Sat May 22, 2004

Something like Fire, or the Wheel

I spent a lot of a flight from London to Singapore reading Tragically I was an Only Twin, a well-edited collection of the comedy sketches, monologues and occasional journalism of Peter Cook. It turns out that Cook addressed many of the issues that preoccupy us at CT. Like intelligent design theory:

Sir Arthur Streeb-Greebling: Well, I’d like to say I believed in God, of course, but I’m afraid that, as a thinking person … there are two very good reasons why I simply can’t. … A—Wasps. Can’t see the point of a wasp, can you? And B—caviar. I mean really, what is the point of having caviar locked away inside sturgeon? So inaccessible. I’m sure if there were a real God he’d have arranged for caviar to just sort of toddle over to your house on a pair of little legs in a self-opening jar.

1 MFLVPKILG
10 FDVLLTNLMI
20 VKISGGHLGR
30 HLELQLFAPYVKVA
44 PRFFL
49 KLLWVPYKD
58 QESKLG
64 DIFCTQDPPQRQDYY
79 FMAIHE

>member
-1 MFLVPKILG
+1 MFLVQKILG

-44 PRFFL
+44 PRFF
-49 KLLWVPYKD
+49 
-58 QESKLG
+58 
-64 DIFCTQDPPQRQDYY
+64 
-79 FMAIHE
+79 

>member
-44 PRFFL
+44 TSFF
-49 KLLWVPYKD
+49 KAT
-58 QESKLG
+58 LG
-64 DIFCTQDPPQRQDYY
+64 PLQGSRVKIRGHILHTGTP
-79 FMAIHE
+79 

Or sociobiology:

Interviewer: [B]ut isn’t an anthill a very organized society?

Prof. Henrich Globnik: If your view of an organized society is thousands of ants milling around in corridors, bumping into each other with bits of twig and other rubbish in their mouth then I understand why you elected that woman.

Or political theory:

Arthur Grole: No you don’t [speak Russian], you poor sod. And you have an inalienable right not to speak Russian in this country. In Russia you have to speak Russian. But in this country we have an inalienable right not to speak Russian.

And philosophy of language:

Ludovic Kennedy: Do you speak any Lap yourself? Sir Arthur Streeb-Greebling: I have a smattering—or a smeurtering, as they call it. They don’t in fact call it Lap. They call it Leurp. But I do have a smeurtering of Leurp. A few words … I like to think if I found myself in fourth-century Lapland I could get by—probably. Or preurbeurbly.

So obviously you should just buy it.